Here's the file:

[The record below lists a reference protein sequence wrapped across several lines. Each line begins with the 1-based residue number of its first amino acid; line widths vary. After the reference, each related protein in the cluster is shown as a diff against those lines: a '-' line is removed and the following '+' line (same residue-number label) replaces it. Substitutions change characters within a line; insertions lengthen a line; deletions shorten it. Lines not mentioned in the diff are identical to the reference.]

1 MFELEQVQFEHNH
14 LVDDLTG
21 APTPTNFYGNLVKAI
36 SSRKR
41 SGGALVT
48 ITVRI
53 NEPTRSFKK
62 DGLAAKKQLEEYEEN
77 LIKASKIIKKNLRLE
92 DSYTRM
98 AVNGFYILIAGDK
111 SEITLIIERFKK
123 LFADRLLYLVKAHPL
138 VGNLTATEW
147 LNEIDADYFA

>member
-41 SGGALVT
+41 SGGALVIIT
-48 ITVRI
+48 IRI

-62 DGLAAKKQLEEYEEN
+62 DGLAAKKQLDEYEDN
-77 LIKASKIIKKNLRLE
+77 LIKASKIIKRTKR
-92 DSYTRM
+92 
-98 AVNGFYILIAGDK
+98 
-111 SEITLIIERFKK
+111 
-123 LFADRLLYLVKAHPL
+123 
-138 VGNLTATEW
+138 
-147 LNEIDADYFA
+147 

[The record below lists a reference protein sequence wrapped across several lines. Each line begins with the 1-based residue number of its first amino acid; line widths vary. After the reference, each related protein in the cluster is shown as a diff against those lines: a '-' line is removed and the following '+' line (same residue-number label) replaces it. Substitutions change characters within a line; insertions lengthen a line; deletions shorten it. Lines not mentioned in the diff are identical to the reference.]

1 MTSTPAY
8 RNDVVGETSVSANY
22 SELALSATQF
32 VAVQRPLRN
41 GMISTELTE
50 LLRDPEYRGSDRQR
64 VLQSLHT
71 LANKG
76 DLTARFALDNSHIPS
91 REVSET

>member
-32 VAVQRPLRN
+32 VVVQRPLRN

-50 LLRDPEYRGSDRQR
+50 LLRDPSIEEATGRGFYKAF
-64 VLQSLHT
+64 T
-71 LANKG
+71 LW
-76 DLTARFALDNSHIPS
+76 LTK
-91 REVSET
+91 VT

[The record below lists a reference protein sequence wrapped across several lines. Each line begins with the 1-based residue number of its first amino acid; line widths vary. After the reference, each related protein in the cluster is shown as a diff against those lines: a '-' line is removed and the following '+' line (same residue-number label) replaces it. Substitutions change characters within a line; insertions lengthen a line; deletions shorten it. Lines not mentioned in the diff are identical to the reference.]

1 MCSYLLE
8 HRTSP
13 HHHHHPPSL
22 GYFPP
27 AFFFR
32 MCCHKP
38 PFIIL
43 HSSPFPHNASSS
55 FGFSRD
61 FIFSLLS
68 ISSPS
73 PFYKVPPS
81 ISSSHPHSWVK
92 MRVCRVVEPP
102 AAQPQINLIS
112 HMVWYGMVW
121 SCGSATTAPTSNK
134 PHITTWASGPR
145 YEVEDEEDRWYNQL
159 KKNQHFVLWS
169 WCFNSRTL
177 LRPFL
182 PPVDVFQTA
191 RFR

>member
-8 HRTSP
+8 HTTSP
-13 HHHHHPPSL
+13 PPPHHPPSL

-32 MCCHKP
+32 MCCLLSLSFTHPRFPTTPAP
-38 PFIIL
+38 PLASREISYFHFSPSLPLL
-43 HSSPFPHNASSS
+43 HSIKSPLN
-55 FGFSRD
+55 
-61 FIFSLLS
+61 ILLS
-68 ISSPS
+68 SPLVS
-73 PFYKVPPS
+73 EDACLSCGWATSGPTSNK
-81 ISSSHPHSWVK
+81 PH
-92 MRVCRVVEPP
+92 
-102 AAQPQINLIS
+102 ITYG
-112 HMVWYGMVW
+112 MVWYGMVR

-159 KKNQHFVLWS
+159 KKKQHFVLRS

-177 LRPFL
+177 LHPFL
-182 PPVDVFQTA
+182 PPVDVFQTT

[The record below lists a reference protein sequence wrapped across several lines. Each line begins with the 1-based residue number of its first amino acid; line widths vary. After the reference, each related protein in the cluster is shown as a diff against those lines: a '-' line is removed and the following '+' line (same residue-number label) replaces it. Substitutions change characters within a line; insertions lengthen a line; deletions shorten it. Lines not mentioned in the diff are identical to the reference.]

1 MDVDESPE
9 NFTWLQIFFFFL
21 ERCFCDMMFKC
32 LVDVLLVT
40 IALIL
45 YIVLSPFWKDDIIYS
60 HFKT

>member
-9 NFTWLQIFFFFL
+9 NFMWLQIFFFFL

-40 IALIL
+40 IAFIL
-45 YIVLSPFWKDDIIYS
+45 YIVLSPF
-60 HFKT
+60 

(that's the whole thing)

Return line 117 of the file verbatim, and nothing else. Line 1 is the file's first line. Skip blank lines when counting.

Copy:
+177 LHPFL